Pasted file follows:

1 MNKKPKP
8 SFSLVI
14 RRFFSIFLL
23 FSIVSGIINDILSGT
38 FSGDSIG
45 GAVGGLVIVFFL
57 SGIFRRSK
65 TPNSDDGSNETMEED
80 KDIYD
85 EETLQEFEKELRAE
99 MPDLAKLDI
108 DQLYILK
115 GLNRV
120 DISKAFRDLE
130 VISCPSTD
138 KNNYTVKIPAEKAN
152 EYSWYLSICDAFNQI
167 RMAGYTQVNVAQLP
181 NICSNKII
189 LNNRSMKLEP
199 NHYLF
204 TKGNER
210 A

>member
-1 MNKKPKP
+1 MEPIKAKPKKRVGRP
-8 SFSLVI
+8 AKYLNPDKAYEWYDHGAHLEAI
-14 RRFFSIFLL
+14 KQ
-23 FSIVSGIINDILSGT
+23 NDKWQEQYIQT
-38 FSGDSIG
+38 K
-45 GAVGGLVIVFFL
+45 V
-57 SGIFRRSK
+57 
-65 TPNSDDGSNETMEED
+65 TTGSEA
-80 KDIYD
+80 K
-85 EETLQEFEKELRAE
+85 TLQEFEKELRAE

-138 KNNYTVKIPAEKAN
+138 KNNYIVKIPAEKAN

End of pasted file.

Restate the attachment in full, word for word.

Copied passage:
1 MNKKPKP
8 SFSLVI
14 RRFFSIFLL
23 FSIVSGIINDILSGT
38 FSGDSIG
45 GAVGGLVIVFFL
57 SGIFRRSK
65 TPNSDDGSNETMEED
80 KDIYD
85 EETLQEFEKELRAE
99 MPDLAKLDI
108 DQLYILK
115 GLNRV
120 DISKAFRDLE
130 VISCPSTD
138 KNNYTVKIPAEKAN
152 EYSWYLSICDAFNQI
167 RMAGYTQVNVAQLP
181 NICSNKII
189 LNNRSMKLEP
199 NHYLF
204 TKGNER
210 A

>member
-1 MNKKPKP
+1 MEPIKAKPKKRVGRP
-8 SFSLVI
+8 AKYLNPDKAYEWYDHGAHLEAI
-14 RRFFSIFLL
+14 KQ
-23 FSIVSGIINDILSGT
+23 NDKWQEQYIQT
-38 FSGDSIG
+38 K
-45 GAVGGLVIVFFL
+45 V
-57 SGIFRRSK
+57 
-65 TPNSDDGSNETMEED
+65 TTGSEA
-80 KDIYD
+80 K
-85 EETLQEFEKELRAE
+85 TLQEFEKELRAE

-138 KNNYTVKIPAEKAN
+138 KNNYIVKIPAEKAN